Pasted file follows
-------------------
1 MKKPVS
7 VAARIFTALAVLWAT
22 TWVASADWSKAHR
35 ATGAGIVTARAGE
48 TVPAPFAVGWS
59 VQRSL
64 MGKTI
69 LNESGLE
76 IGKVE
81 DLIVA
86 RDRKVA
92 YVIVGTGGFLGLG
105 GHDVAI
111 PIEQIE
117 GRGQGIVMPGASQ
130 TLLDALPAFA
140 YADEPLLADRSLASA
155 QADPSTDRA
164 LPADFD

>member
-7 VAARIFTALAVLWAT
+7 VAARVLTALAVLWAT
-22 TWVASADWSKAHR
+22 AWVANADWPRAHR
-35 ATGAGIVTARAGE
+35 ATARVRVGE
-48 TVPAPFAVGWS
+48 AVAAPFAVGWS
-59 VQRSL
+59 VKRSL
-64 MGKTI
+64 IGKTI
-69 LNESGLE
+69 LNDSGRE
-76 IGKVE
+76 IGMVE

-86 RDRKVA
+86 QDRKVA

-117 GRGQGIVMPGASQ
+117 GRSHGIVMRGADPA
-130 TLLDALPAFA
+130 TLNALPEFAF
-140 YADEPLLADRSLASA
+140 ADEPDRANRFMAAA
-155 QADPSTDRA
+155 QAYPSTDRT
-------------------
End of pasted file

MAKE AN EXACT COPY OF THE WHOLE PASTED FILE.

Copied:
1 MKKPVS
7 VAARIFTALAVLWAT
22 TWVASADWSKAHR
35 ATGAGIVTARAGE
48 TVPAPFAVGWS
59 VQRSL
64 MGKTI
69 LNESGLE
76 IGKVE
81 DLIVA
86 RDRKVA
92 YVIVGTGGFLGLG
105 GHDVAI
111 PIEQIE
117 GRGQGIVMPGASQ
130 TLLDALPAFA
140 YADEPLLADRSLASA
155 QADPSTDRA
164 LPADFD

>member
-7 VAARIFTALAVLWAT
+7 VAARVLTALAVLWAT
-22 TWVASADWSKAHR
+22 AWVANADWPRAHR
-35 ATGAGIVTARAGE
+35 ATARVRVGE
-48 TVPAPFAVGWS
+48 AVAAPFAVGWS
-59 VQRSL
+59 VKRSL
-64 MGKTI
+64 IGKTI
-69 LNESGLE
+69 LNDSGRE
-76 IGKVE
+76 IGMVE

-86 RDRKVA
+86 QDRKVA

-117 GRGQGIVMPGASQ
+117 GRSHGIVMRGADPA
-130 TLLDALPAFA
+130 TLNALPEFAF
-140 YADEPLLADRSLASA
+140 ADEPDRANRFMAAA
-155 QADPSTDRA
+155 QAYPSTDRT